Alright, Toddo---we get it!!!
Well he started with a bank in Colorado
In the pocket of his vest a Colt he hid
And his age and his size took the teller by surprise
And the word spread of Billy the Kid
Good morning and welcome to the scorning. Hump Day is here and so are the Sox as we ready to steady the school of hard knocks. It's been a tough week for the bulls who had bet that the big picture blues wouldn't come quite just yet. "We know some potholes have littered the road," said Hoofy the bull from his humble abode, "but I really felt I could shoulder the load and stop the quick drop from a full-fledged sell mode." Can the bulls pull the wool over young Boo's brown eyes or will he come undone by an ursine surprise? It's minxy, it's moxie, it's sure to soon thrill so strap on that lid as we romp through the 'Ville.
JP Morgan (JPM:NYSE) reported this morning and missed both sides of the earnings lines. While the defense team will object that we're witnessing simple integration pain (with Bank One), the timing is unfortunate for the Matador crowd. While we've been discussing the smoke in this poke for quite some time, the smell has been a bit more pungent of late. And as the financials are the sail that drives our minxy ship, I wanted to spend some time with the reasons and rhymes.
I've traded this complex for 14 years and have always had an affinity for the piggies. I began my career at Morgan Stanley and built the banking sector "book" while on the derivative desk. Nobody was focused on these names and it was my opportunity to establish myself as a producer for the firm. During my tenure, I had my fair share of wins (Chemical / Chase) and losses (First Interstate) but learned a ton about how these names trade. It became my passion and, as you know, we never forget our first love.
When I jumped to the hedge fund community, I remained active in these names and traded them from the long side during the consolidation mania in the late '90's. As we edged through 2000, however, I got very aggressive on the short side and nailed some pretty meaty trades. I continued to wax and wane through pleasure and pain as the "future" began to crystallize in my crowded keppe. "Too many negatives," I thought, "and this is not going to end pretty."
As old school Minyans can attest, I'm typically early with my trading vibes. Unfortunately for me, I entered 2003 negative on the group and was quickly administered an equity enema from none other than Elmer himself. While I knew that a coordinated agenda existed, I didn't fully respect the power of (dollar) publication. And just as I openly opined that the brokers would one day be teens, I got blindsided by the bulls.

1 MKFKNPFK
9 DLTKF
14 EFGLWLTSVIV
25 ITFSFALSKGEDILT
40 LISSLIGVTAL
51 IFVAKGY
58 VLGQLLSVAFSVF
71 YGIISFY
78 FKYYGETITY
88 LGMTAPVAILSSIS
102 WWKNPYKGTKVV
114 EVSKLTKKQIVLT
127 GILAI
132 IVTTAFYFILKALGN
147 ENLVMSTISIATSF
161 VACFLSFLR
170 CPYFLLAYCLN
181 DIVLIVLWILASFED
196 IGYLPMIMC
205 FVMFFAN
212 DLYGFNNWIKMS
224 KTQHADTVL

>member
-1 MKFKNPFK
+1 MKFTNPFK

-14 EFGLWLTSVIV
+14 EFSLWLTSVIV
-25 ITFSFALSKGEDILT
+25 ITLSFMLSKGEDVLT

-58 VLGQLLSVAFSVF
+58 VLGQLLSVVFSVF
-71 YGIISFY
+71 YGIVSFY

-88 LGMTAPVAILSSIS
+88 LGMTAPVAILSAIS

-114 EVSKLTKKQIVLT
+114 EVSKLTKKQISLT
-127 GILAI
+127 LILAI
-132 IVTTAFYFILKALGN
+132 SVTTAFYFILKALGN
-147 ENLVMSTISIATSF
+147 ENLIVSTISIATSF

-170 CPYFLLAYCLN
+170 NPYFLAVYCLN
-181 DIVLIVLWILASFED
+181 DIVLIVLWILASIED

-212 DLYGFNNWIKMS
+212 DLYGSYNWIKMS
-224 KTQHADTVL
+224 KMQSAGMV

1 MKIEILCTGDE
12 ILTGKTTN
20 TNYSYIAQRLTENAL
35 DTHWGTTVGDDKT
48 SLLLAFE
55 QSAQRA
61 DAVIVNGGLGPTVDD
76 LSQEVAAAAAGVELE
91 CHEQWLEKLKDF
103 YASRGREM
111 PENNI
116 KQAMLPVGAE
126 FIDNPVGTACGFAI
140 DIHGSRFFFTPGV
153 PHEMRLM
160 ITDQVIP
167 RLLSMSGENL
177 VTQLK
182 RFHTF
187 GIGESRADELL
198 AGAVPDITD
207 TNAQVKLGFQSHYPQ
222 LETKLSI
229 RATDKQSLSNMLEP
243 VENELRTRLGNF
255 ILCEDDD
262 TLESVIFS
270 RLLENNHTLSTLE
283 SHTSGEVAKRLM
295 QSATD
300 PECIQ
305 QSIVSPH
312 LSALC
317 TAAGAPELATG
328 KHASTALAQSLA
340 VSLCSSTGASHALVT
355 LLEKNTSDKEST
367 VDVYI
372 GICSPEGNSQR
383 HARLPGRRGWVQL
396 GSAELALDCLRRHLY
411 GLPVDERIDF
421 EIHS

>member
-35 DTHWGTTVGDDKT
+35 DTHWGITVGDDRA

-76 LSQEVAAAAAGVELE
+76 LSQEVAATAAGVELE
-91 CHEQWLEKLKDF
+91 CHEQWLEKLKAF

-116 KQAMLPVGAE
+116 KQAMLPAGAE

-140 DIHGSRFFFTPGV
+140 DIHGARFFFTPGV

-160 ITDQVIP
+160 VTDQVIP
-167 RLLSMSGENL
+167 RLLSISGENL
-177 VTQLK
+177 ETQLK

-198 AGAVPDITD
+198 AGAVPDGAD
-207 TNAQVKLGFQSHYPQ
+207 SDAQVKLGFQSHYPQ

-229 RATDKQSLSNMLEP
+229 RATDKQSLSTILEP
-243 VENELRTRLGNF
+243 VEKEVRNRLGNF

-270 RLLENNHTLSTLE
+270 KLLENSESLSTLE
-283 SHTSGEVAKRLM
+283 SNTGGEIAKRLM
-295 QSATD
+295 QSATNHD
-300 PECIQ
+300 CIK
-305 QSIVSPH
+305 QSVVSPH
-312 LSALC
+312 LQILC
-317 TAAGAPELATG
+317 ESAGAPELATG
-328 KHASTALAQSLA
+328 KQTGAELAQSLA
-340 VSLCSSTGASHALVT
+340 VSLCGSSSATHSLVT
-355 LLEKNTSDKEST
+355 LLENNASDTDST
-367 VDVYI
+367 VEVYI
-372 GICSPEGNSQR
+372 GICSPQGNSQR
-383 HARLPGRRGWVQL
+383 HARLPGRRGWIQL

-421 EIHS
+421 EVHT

I remember with great clarity when I was on Squawk Box during the summer of 2003 and maintained my bearish stance, citing Fannie Mae (FNM:NYSE), debt and derivatives as the ugly elephants that nobody wanted to see. It wasn't a popular posture--particularly in the midst of a rally--but it was how I felt and, if nothing else, I'll always be honest. As lots of those stocks are at the same levels now as they were then, the obvious question is begged: does it finally matter?
Brian Reynolds has written some brilliant columns of late and I've learned to respect what I get directly from the Horse's mouth. He's monitoring the corporate side of the equation and--as it stands--the bulls still seem brave. The reason that my interest has recently piqued is due to the steady steam of an ursine theme. Aunt Fannie (FNM:NYSE) has finally arrived in the spotlight, Citigroup (C:NYSE) is globally soiled, Marsh Muck (MMC:NYSE) is a house of pain, underfunded pensions are causing strain and the entire industry is under regulatory scrutiny.
That would be worthy of a nose scrunch in and of itself but the fundamentals are equally concerning. The overcapacity in the industry will ultimately manifest via tighter spreads, reduced underwriting revenues and muted volume (as the hedgies get weeded out). Further, a maze of derivatives intertwines these institutions and while that's not the cause of the problem, it is certainly a cause for concern. With outsized leverage and increased compression in the marketplace, a simple sneeze can turn into a contagious cold awfully fast.
The offset? In a word: liquidity. That's what drove these stocks in 2003 and it's what has buoyed them thus far this year. The spigots at the Fed are not without recourse but they've managed the musical chairs to date. The troubling yet effective trio of fiscal stimuli, monetary policy and incessant jawboning has given the drunk skunk a shot in the arm and it's difficult to tell if it's now time to sober up. I don't mean to pee in the punch bowl, my friends, I simply don't wanna see ye faithful at the party when the lights finally flicker on.
If you run face first into a brick wall, chances are that you'll eventually stop hurting yourself. That's the prevalent mindset in Red Dye as the bears have gotten roasted each time they've pressed their bet. And while I don't know if this time will in fact be different, apathetic rationalization is typically a bad sign. My point today isn't to scare you or suggest you bet your hard earned coin. Rather, I want to make certain that you see the landscape. For by the time it hits the general press, chances are it'll be too late.
Good luck today.
Todd Harrison is the founder and Chief Executive Officer of Minyanville. Prior to his current role, Mr. Harrison was President and head trader at a $400 million dollar New York-based hedge fund. Todd welcomes your comments and/or feedback at email@example.com.
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